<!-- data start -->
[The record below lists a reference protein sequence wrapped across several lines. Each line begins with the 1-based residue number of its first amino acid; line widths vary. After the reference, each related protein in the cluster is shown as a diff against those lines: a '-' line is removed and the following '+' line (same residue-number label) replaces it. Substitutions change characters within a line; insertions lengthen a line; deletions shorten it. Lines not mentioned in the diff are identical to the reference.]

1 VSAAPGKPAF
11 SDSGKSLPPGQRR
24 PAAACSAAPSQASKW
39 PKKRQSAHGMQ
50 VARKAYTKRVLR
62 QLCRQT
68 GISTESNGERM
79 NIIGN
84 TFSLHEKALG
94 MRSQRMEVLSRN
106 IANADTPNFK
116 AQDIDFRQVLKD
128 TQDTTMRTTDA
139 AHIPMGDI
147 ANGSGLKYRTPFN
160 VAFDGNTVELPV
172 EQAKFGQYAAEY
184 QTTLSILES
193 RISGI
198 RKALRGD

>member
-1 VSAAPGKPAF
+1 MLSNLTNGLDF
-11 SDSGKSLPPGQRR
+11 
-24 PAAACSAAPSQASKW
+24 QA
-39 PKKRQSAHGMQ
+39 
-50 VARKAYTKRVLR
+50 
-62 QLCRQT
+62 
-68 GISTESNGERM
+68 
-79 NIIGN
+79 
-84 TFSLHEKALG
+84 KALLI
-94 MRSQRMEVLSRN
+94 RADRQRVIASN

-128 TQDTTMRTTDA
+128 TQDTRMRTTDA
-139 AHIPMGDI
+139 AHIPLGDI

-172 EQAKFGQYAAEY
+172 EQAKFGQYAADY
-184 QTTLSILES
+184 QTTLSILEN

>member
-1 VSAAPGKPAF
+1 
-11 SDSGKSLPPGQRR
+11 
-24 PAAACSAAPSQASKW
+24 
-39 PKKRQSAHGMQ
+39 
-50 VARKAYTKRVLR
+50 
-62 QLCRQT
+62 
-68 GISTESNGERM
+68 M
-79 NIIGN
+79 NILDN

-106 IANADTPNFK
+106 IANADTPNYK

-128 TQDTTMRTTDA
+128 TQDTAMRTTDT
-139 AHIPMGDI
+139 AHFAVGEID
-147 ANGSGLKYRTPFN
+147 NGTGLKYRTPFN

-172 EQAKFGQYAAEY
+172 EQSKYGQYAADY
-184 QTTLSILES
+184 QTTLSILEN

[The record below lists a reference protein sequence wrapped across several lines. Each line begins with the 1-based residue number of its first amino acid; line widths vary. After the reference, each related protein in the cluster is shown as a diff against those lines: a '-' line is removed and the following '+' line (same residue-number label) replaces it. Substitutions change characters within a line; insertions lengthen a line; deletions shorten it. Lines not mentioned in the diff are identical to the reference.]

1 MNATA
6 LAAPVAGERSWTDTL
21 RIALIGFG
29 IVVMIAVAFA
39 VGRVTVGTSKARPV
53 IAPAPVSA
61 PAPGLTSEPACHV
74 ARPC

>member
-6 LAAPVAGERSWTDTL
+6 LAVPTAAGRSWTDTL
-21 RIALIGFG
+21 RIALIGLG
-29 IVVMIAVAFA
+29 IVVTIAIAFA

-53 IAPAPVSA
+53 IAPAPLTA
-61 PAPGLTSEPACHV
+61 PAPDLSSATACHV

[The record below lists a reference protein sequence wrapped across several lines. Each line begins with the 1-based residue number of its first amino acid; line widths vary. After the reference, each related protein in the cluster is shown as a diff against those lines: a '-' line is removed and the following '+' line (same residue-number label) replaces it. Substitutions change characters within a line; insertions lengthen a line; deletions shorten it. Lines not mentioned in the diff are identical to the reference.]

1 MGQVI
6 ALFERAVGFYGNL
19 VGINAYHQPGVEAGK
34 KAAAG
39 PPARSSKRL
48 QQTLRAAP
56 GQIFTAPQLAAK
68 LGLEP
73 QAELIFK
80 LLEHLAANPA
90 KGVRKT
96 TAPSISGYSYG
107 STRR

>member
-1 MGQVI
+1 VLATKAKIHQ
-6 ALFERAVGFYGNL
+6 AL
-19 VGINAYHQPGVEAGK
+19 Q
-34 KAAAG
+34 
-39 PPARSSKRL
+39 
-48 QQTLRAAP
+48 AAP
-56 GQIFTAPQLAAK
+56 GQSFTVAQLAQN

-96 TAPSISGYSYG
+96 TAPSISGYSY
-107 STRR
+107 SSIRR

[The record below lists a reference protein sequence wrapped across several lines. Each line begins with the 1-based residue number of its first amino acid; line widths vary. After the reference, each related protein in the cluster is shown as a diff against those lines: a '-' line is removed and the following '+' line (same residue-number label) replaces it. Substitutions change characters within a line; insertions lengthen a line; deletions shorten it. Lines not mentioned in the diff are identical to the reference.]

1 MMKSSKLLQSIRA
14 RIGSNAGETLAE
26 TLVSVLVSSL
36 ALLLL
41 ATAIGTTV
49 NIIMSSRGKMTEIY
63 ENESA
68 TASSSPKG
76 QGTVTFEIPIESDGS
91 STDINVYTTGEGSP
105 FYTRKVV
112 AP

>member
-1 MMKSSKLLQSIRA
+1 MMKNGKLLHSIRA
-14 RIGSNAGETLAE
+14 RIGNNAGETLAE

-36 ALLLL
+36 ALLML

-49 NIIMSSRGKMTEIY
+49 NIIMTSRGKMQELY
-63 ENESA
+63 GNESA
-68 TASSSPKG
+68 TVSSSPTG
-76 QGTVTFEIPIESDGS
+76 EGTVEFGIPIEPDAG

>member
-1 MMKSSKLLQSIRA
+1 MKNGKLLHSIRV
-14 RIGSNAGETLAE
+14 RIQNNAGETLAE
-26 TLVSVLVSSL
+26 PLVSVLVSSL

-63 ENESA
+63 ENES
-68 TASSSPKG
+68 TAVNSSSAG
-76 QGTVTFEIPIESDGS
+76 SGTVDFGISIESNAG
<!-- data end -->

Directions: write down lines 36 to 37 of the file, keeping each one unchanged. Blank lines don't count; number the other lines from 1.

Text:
+68 
-79 NIIGN